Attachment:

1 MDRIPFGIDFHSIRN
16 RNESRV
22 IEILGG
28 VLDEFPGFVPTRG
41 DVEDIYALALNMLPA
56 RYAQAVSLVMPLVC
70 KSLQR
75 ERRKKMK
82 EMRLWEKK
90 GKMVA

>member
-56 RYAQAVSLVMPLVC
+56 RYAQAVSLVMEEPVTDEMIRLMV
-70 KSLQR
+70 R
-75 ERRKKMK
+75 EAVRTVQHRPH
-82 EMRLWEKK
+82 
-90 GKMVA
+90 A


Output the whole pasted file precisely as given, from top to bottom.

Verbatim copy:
1 MDRIPFGIDFHSIRN
16 RNESRV
22 IEILGG
28 VLDEFPGFVPTRG
41 DVEDIYALALNMLPA
56 RYAQAVSLVMPLVC
70 KSLQR
75 ERRKKMK
82 EMRLWEKK
90 GKMVA

>member
-56 RYAQAVSLVMPLVC
+56 RYAQAVSLVMEEPVTDEMIRLMV
-70 KSLQR
+70 R
-75 ERRKKMK
+75 EAVRTVQHRPH
-82 EMRLWEKK
+82 
-90 GKMVA
+90 A